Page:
Absolute Monarchy. These people resented the privileges enjoyed by the clergy and
the aristocrats because what they made or grew would go to the lords and kings as a
tax called a “tithe”.
2. Explain the reasons why the French people started the revolution.
 France was in a bad financial state and in huge debt due to many wars they were
involved in like the American Revolution.
 The king and queen led extravagant lives with many expenses
 The 1st 1nd 2nd estates did not pay any power and lived off of the taxes that the 3 rd
estate were forced to pay which they found completely unfair.
 The people from the 3rd estate did not like having an absolute monarchy and with
the rise of enlightenment and the spread of new ideas, people were inspired to make
changes
 There was a huge shortage of food and unemployment for the people of the 3 rd
estate.
Ch. 3 Questions/Themes
3. Describe what life was like in France during the Reign of
Terror.
 The Reign of Terror was a 10 month period of political
executions during the bad phase of the revolution. Anyone
suspected of not being supportive of the Revolution was
executed without a fair trial. One could say that France was
gripped by terror unleashed by Robespierre during this time
as around 40,000 people were executed.
4. What was the importance of the Fall of Bastille?
 The fall of Bastille (July 1789) was a royal prison in the center
of Paris. A mob of Sans-Cullottes (city people) attack it in
defiance and released the prisoners. This was a symbolic event
because it defied the absolute monarchy.
Chapter 4 Terms/ People: (Napoleon)

Napoleon: Came from a minor nobility family from Corsica, He was an excellent military
leader, promoted to first counsel, then given the title Emperor, Married to Josephine
Bonaparte, Very scholarly student and excelled quite quickly through school, created new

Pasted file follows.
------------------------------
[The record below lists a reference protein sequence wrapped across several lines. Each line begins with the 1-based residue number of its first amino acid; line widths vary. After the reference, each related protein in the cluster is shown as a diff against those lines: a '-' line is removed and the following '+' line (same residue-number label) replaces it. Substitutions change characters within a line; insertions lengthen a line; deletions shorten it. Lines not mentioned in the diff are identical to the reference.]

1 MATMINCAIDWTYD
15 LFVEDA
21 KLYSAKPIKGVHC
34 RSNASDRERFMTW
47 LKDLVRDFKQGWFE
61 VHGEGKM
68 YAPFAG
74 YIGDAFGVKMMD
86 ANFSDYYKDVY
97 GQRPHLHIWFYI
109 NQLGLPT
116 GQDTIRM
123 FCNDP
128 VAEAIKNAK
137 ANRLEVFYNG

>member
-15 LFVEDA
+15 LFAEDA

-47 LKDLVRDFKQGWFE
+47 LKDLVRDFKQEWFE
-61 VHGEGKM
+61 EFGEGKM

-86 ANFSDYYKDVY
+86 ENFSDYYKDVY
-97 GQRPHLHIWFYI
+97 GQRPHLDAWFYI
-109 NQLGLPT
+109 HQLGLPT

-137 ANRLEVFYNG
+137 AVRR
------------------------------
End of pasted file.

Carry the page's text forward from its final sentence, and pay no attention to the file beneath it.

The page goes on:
civil laws.

Napoleonic Code (Civil Code): it was a system of law that guaranteed rights of equality
under the law, the right to hold property, freedom of religion, and freedom to pursue ones
choice yet he took away women’s rights as he thought women were inferior.

Continental System: Napoleon tried to stop Britain from trading with all other countries.
He also forbade countries in his own empire from trading with Britain, therefore smuggling
started to happen. Napoleon did not have control of the seas and therefore could not enforce
this and eventually it ended up hurting everyone’s economies.

Russian Campaign: In June of 1812, Napoleon began his fatal Russian Campaign. He
entered Russia as the head of the largest army ever seen but his resources began to deplete
as time went on, and his force began to decline. When Napoleon’s army arrived in Moscow,
they found it to be depopulated and bereft of supplies. The soldiers had to feed on their own
dead horses for food- as long as the meat didn’t freeze. Thousands of soldiers froze to death.
Others deserted hoping to return to their homeland and while retreating they were attacked